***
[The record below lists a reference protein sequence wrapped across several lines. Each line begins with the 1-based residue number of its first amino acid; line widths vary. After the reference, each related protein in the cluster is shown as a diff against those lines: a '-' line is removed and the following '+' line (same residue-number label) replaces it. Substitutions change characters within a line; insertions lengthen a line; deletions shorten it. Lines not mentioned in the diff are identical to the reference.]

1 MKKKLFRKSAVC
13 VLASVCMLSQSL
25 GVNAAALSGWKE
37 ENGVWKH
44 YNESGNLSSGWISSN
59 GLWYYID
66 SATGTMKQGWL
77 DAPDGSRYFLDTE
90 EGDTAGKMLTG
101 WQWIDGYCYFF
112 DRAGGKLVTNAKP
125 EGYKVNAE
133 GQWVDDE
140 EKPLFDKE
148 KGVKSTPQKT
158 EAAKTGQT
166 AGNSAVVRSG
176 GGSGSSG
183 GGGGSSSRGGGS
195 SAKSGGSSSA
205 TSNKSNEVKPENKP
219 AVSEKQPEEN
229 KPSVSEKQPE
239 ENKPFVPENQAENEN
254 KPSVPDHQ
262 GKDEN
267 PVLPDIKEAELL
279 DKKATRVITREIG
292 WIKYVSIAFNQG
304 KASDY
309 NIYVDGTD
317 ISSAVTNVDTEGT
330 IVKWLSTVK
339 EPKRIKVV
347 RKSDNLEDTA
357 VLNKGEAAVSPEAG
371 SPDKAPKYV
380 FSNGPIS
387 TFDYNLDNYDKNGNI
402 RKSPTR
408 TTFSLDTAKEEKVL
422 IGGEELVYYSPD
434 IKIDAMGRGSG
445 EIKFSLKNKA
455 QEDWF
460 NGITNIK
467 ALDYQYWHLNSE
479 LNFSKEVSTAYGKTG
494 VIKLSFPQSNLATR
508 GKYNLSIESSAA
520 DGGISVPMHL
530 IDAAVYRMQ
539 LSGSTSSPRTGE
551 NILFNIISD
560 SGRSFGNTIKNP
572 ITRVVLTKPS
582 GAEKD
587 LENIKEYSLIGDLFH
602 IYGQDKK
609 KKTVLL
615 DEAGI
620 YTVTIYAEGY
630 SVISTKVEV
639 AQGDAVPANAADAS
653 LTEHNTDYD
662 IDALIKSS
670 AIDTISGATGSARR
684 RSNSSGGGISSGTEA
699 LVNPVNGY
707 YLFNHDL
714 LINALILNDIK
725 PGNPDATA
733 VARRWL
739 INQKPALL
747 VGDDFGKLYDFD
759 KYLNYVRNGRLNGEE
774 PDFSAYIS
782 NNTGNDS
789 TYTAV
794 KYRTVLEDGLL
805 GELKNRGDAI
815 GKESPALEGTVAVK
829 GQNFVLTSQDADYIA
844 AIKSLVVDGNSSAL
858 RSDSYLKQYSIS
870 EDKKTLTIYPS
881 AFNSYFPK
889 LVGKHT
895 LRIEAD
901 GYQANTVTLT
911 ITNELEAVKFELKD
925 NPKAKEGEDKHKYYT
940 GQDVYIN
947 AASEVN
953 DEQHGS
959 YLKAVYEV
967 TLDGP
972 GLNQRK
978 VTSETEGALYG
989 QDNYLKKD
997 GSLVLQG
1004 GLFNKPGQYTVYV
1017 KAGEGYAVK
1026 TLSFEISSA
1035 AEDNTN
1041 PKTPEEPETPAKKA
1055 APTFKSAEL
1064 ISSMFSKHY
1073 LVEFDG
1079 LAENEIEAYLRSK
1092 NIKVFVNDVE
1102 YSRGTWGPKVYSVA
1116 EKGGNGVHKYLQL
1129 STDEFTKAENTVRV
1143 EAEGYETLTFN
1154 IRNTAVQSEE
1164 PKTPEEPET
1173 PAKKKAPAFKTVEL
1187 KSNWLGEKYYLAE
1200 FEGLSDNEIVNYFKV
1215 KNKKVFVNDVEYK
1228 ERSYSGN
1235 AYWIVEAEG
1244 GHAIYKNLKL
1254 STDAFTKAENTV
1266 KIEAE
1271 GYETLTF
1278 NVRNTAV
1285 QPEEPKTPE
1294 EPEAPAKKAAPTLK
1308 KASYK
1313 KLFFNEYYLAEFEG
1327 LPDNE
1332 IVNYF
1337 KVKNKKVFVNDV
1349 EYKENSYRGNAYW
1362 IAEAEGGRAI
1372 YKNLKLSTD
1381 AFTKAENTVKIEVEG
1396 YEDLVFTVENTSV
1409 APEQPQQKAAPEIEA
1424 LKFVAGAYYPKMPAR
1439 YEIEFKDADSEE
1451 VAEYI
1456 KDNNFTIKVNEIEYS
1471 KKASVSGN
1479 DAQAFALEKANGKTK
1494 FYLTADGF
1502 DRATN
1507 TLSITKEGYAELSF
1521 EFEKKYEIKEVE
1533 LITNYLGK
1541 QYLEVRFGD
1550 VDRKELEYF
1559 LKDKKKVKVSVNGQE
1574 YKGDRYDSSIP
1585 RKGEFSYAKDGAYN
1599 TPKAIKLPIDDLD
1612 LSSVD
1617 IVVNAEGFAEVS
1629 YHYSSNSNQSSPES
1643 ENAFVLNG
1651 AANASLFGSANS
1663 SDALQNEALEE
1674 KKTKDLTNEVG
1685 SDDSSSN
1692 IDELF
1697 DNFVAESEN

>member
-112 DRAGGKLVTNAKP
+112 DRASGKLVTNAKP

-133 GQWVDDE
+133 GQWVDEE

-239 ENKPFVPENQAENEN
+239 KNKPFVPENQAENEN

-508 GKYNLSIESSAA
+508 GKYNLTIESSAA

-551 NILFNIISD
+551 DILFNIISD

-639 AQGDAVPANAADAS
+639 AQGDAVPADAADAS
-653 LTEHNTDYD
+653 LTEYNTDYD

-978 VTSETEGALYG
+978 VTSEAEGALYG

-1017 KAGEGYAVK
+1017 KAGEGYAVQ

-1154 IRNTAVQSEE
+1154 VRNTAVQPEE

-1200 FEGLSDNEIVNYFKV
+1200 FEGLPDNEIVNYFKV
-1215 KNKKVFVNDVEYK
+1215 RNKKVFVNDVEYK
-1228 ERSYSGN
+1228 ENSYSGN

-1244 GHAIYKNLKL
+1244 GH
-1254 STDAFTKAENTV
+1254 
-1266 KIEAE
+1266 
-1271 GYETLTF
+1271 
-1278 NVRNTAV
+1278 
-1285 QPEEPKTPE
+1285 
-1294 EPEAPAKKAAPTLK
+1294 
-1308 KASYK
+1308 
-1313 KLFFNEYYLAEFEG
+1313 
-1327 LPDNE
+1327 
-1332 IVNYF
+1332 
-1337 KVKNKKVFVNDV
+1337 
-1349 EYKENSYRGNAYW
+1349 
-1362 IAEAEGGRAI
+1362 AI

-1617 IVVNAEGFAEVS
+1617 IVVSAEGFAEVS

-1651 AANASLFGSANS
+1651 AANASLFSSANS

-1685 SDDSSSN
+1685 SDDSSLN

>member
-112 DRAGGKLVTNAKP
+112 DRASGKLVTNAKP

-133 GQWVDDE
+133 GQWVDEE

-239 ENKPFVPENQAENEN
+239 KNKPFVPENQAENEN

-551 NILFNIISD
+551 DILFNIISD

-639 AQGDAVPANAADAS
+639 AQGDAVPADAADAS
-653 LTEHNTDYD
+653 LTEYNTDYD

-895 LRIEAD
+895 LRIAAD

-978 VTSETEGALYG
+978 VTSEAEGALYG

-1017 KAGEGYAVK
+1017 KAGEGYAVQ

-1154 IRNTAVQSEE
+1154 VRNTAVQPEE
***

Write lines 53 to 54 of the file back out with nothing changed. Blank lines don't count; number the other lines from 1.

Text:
530 IDAAVYRMQ
539 LSGSTSSPRTGE